Now, of course, removing a transmission is a wildly complicated and difficult process, a little like saying Step One: Animate the monster or Step One: Walk on the moon. In my family, the term has become synonymous with comically difficult tasks– such as writing a book.
But it is also important to find a healthy, sustainable balance between the business and creative sides of your work, or you can find yourself wasting a lot of precious time on to do items with low ROI.
So where do you begin?
For a writer, reading is the equivalent of a carpenter keeping his tools sharp, a baker trying new ingredients, a computer specialist downloading new program updates. Reading isn’t an escape, it’s an education, it’s how we as writers continue to write.
Being a writer is romantic. It’s dramatic. It’s a great conversation starter at parties. Being a writer carries an air of mystery that doesn’t reveal just how many light nights you spent crouched over your edits or pacing around your bedroom looking for names, conflicts, titles or anything that might help you crack through your writer’s block. On paper, if you’ll pardon the pun, being a writer seems like a pretty easy gig.
Write drunk, edit sober. The reason for this is that writing is a hell of a lot easier than editing. You don’t need your wits about you to write. Writing is the easiest part of the whole process. You lay everything out on the table and then, later on, you can deal with all the issues.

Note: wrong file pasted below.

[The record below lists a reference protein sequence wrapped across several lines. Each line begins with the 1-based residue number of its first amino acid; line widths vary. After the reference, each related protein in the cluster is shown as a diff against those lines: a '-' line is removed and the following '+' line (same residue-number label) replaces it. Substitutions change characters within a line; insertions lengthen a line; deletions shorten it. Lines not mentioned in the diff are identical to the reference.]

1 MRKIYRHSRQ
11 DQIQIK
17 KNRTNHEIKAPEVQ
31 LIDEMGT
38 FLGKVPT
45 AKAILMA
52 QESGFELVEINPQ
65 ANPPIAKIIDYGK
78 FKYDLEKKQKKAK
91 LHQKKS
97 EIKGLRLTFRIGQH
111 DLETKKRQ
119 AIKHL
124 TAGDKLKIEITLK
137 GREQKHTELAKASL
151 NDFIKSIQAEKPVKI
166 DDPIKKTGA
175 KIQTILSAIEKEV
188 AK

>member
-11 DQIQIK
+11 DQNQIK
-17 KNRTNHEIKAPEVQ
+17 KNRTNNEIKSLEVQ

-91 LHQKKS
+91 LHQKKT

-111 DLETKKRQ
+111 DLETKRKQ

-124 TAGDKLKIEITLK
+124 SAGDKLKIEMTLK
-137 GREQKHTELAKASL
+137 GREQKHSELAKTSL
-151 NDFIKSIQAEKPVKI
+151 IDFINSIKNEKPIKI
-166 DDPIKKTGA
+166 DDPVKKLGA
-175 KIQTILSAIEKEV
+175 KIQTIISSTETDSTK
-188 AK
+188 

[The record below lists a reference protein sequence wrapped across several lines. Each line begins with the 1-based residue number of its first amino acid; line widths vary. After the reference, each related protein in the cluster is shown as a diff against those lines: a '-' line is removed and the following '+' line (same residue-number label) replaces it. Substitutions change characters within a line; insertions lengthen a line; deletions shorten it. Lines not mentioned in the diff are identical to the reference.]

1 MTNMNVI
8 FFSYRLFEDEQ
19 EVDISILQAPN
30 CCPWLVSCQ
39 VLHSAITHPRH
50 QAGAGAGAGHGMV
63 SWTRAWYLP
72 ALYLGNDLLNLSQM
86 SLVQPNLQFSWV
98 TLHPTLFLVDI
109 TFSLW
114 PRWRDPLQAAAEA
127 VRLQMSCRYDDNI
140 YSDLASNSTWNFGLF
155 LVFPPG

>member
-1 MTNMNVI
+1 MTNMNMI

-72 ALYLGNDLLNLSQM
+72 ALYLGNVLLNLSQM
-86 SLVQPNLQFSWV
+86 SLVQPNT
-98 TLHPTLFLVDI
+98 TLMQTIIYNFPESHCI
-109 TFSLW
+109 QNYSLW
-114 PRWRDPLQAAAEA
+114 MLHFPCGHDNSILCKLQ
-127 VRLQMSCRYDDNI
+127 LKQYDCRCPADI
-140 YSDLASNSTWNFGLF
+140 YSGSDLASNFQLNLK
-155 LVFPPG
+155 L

Well, now it’s later on, and now I have to deal with the issues.
They’re all right. Every single person who told you that writing was going to be full of obstacles and challenges and rejections, every single one of them is right. Writing is hard and you should be able to fall back on other skills, and yeah, you probably will be broke, at least for a while.
But the truth of it is, writing – the whole writing process – that’s the easiest part.
The constructive critique is a vital tool and not just for the reasons you think. While there is much to be gained from new sets of eyes reading and analyzing your work, the value of a critique, whether in a classroom, writing group or on a peer-to-peer basis, is undeniable.
Every writer has their own style and approach to a story. Some research first, others outline and plan, and some dive right in with nothing more than a name and a vague idea for where their novel might end up. As you can probably guess, I’m not one of those people.
From the outside, writing doesn’t look too hard. After all, I spent eight to ten hours a day on my computer, doing the thing I love most in the world. What could be difficult about that? I get to research unique and interesting things, and tell the stories that I want to tell. It’s the dream job.
And it is the dream job, but it’s sure as hell not an easy one.
Because I am a mad scientist writer with my hand in several pots all at the same time, I need to be organized. Really freaking organized.